“I felt like we were one of the first ones they took a shot at, because they really hadn’t started attacking us yet [with bombs],” Wright said. “The plane we saw had a big red spot on it. We were just standing there. [The gunner in the back] swung around and starting taking shots.
“There were two bullets that flew right by us.”
Shorter than Westbrook, Wright survived the barrage unscathed. Westbrook, however, slumped over in front of him, instantly dead from an armor-piercing shell in the sneak attack.
“He was right in front of me when the plane came by strafing,” Wright said. “You could hear those bullets coming through the glass.
Westbrook fell and Wright reached down to help his friend.
“I reached down and grabbed him by the shirt,” Wright said. “His shoulders folded and it made me have a sick feeling in my stomach. That was the first time I had ever seen a fresh dead man.
“I looked and in the back of his head was a hole about the size of a nickel. I was right behind him, but I must have been down lower.”
Westbrook was one of 139 Army airmen who died at Hickam Field that morning, including all 35 men having breakfast in the mess hall that was hit by one of the first bombs dropped. He was also the first NC State alumnus, the first registered Raleigh and Wake County resident and one of the first North Carolinians killed in World War II. He is one of 216 known fatalities of NC State alumni and 8,345 North Carolina residents killed in action in the deadliest global conflict in history.
Like the college’s first fatality in World War I, Westbrook died before the U.S. had officially declared war. On Oct. 18, 1916, nearly 18 months before the U.S. entry into the first world war, George Fletcher Sedberry of Fayetteville was among the eight American servicemen who died when the British cargo steamer Marina was sunk by a German U-boat about 30 miles off the coast of Ireland.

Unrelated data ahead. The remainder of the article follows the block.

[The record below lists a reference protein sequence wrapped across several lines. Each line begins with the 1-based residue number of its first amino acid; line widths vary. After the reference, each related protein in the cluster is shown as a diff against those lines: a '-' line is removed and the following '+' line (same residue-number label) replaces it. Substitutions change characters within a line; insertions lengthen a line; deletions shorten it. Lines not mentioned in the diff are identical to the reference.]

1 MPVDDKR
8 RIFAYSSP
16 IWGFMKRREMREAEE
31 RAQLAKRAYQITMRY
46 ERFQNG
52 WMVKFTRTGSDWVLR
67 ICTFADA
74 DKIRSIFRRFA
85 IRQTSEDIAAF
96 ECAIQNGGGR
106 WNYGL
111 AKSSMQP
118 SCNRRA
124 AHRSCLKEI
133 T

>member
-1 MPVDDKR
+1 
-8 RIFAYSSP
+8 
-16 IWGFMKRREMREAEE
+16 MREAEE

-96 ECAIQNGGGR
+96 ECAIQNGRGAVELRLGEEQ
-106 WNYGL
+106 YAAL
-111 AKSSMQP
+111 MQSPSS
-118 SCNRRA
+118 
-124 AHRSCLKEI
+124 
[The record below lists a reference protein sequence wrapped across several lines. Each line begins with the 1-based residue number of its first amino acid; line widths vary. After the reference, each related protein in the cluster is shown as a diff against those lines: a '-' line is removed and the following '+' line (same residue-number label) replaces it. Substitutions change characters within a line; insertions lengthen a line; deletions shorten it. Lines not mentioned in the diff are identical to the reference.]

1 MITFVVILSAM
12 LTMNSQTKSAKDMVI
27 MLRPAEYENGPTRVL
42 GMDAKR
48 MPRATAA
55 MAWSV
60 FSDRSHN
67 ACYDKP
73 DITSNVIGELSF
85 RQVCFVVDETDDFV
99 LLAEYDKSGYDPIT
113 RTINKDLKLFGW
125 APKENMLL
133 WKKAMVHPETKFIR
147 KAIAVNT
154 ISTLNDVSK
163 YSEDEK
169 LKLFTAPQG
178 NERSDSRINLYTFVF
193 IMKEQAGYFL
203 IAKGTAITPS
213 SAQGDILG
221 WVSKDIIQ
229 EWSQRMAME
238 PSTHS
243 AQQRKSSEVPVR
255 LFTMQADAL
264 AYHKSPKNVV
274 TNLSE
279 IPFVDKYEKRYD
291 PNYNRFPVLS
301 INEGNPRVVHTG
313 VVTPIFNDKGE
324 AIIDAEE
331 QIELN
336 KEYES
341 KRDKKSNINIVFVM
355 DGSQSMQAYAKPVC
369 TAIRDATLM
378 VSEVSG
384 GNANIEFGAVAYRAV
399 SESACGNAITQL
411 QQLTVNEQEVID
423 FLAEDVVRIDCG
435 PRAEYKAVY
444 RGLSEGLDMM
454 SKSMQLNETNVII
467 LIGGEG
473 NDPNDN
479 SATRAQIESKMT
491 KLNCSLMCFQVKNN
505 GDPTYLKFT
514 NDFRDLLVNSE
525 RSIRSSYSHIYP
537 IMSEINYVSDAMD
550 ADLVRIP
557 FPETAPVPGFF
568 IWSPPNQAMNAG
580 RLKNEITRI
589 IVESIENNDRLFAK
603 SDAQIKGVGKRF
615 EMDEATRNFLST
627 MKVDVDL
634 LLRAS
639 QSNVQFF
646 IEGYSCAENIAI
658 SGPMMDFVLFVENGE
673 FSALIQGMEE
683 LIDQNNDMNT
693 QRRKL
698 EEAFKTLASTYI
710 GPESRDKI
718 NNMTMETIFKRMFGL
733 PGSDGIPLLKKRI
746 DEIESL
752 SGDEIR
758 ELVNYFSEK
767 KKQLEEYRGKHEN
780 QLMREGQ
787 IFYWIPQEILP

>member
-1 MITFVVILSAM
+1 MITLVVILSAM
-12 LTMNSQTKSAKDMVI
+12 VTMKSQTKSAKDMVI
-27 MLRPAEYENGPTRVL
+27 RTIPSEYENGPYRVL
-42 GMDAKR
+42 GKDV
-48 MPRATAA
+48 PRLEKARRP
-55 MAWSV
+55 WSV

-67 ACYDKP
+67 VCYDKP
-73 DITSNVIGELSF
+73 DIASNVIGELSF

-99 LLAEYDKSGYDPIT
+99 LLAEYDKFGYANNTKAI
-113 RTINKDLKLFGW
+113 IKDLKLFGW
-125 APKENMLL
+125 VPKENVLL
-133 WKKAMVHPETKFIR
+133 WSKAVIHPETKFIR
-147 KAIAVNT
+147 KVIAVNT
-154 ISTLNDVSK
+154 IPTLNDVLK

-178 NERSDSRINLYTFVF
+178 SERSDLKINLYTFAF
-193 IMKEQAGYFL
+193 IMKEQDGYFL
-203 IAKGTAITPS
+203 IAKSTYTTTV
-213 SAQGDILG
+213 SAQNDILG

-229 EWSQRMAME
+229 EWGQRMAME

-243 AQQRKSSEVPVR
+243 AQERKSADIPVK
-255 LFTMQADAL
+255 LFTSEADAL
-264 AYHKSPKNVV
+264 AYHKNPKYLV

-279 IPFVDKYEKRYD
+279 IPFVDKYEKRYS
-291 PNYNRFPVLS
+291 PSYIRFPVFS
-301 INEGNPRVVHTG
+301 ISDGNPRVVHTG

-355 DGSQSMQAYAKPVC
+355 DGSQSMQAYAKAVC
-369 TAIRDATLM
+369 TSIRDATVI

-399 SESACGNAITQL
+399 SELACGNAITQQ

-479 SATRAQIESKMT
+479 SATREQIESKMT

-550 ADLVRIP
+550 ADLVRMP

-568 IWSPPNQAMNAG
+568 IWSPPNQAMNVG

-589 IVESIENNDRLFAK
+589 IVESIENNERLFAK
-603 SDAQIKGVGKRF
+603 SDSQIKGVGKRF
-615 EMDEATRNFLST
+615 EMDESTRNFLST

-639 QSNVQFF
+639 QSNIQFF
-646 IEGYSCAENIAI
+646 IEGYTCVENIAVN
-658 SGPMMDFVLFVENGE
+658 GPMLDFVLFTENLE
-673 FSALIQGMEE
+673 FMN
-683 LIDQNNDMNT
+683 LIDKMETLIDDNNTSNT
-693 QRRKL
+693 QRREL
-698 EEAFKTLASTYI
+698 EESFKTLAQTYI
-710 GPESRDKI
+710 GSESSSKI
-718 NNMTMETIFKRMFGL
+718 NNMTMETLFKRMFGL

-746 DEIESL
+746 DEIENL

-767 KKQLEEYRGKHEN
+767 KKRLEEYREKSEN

Westbrook was spared the horrors of the next four years, while Wright served with the 435th Bomb Squadron. He became a decorated B-29 flight instructor at Great Bend (Kansas) Air Base, where he was awarded the Silver Star, Distinguished Flying Cross, Purple Heart, U.S. Army Air Medal and the Pearl Harbor Survivor medal.
Wright died on Aug. 10, 2018, just three weeks shy of his 99th birthday. He never forgot the morning the bullets began to fly, the bombs began to fall and his best friend died in his arms on a tiny island in the Pacific Ocean.
Mildred Westbrook Van Poole was at work in the cafeteria at MacDill the morning of the attack. She listened with the enlisted men to the reports from Hawaii, worried about the fate of her radio technician at Hickam Field.
She was surrounded and comforted by friends she had made in her four months at the base, all of whom were still impressed that she had received a signed photograph and congratulations from Eleanor Roosevelt just a month after taking the job. She had befriended the first lady while serving as a hostess at an Elizabeth Flynn restaurant in New York.
The next day, Van Poole received a telegram from President Franklin D. Roosevelt’s War Department confirming that her son was one of the 2,400 American fatalities during the Pearl Harbor attack.
“He died in defense of his country,” read the telegram.
Westbrook is buried with honors at the National Cemetery of the Pacific in Honolulu, an NC State alum at rest from the surprise attack 80 years ago.